Firequick – Putting the Fire in Firearm

Some people take the term firearm a little further than others. A company called Firequick takes the term firearm to the extreme. In fact, their firearms aren’t even technically firearms. They are flare-launching devices, but they are not your dad’s maritime flare gun he’s required to keep on the fishing boat. Firequick produces flare guns designed to set fires. 

Believe it or not, sometimes you do, in fact, fight fire with fire. Wildland firefighters face a dynamic environment as they try to wrangle down fast-moving blazes. In fact, sometimes, the front of a fire is moving too fast to do anything but watch and plan. When water doesn’t work, and you can’t till a big enough line fast enough, you can slow or stop the fire’s path by removing any fuel in front of it. 

This is known as controlled or prescribed burning. If you burn the fuel ahead of the fire, you can stop it. Burning the fuels create what firefighters call ‘the black.’ The black is the area that’s already been burned and offers no fuel for the fire. Firefighters work hard to control their created blazes but often have to move fast to do so. The Firequick nonfirearms allow them to do just that. 

The Firequick Fire Starters 

Firequick looked at actual firearms design to develop their products. Instead of just building a flare launcher, they adapted real, or at least blank, firing guns to the task. The first is a .22 caliber blank-firing revolver made by Alfa-Proj out of the Czech Republic. 

Alfa-Proj makes a number of real revolvers, as well as blank-firing guns. These revolvers are fit with a special barrel attachment that gives a somewhat odd appearance. These revolvers cannot fire live rounds and can only utilize flares. It’s a six-shot revolver with a swing-out cylinder for easy loading. The massive trigger guard is designed for the heavy leather gloves that wildland firefighters use.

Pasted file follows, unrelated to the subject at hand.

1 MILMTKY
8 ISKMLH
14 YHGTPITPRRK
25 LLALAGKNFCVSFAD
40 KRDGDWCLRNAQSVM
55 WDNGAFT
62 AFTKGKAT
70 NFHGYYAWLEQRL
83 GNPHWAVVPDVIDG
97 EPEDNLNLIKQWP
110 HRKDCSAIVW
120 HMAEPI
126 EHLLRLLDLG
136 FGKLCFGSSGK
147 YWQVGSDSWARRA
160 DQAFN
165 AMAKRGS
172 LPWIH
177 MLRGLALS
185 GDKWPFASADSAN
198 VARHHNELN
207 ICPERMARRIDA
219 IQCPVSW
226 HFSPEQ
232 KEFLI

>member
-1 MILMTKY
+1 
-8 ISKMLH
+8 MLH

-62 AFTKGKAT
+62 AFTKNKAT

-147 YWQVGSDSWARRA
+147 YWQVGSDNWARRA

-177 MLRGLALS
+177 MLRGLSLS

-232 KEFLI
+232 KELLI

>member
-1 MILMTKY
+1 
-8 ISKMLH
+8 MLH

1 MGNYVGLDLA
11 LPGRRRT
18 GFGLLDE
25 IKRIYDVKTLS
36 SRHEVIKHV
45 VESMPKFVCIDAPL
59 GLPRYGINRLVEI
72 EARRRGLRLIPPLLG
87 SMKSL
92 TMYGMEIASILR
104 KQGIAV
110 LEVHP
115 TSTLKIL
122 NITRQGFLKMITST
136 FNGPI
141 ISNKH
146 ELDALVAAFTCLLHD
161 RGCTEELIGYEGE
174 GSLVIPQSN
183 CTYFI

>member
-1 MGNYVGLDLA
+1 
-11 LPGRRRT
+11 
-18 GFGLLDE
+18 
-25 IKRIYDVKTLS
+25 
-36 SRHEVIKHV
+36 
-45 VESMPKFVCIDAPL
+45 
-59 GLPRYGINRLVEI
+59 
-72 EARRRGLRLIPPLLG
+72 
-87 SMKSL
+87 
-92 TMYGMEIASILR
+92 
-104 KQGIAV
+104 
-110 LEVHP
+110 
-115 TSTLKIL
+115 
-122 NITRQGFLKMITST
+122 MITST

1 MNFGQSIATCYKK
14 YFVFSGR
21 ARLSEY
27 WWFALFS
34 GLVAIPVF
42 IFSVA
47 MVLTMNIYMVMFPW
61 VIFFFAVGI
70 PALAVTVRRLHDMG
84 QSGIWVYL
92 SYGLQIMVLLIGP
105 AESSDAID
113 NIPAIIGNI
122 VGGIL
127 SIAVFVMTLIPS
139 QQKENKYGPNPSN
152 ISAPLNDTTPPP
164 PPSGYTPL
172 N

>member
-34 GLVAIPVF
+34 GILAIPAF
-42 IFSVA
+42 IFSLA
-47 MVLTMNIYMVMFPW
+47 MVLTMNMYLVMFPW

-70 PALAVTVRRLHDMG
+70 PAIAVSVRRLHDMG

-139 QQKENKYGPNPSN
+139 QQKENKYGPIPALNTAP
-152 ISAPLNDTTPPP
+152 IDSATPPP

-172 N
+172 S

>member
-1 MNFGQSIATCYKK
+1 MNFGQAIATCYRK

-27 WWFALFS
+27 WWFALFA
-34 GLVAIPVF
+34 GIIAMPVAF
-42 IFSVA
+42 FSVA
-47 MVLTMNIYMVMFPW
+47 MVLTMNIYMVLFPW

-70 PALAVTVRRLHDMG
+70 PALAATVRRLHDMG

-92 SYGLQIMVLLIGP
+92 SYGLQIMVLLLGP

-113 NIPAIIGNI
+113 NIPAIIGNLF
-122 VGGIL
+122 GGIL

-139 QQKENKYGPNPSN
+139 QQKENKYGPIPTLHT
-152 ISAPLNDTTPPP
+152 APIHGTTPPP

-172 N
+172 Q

Wildland firefighters go out by themselves with what they have on their backs. This offers a lightweight, handy option that can be carried amongst a firefighter’s gear. They produce a simple nylon holster to make it easy and safe to carry as well. 

The second Firequick launcher is known as the Large Format Launcher. As you can see, it very much looks like an AR-15 with a can cannon attached. Just like the handgun, this Firequick launcher can only fire flares propelled by blanks. The LFL offers you a max range of 200 feet and can launcher larger, more powerful flares without punishing recoil. 

Firequick had to fight with the ATF to ensure this was not considered a firearm. A sitting Congressman at the time had to get involved to ensure it was designated a non-firearm. Who knew the ATF likes to be capricious and difficult? 

Why Guns? 

Technically these aren’t guns, and legally they aren’t guns, but it’s easy to ask why something that is very similar to a gun used? There are a few reasons. Blank-propelled flares are nice between the primer is separate from the flare, and this helps prevent accidental ignition when the two are separated. 

Second, they are faster to shoot and offer a more effective range than the average flare launcher. Finally, they are built to last. The gear firefighters carry has to be tough, and like real guns, these flare launchers are plenty tough and can be abused wholeheartedly without the worry of them breaking. 

It’s somewhat ironic that a firefighter in California uses a device based on an AR-15 to help save California. I’m surprised Cali didn’t demand a ‘featureless’ version for CALFIRE. Can I build my own Firequick with a 80 lower receiver? The Firequick launchers are an interesting way to prove that fighting fire with fire does work. 

Travis Pike
Travis Pike is a former Marine Machine gunner who served with 2nd Bn 2nd Marines for 5 years. He deployed in 2009 to Afghanistan and again in 2011 with the 22nd MEU(SOC) during a record setting 11 months at sea. He’s trained with the Romanian Army, the Spanish Marines, the Emirate Marines and the Afghan National Army. He serves as an NRA certified pistol instructor and teaches concealed carry classes.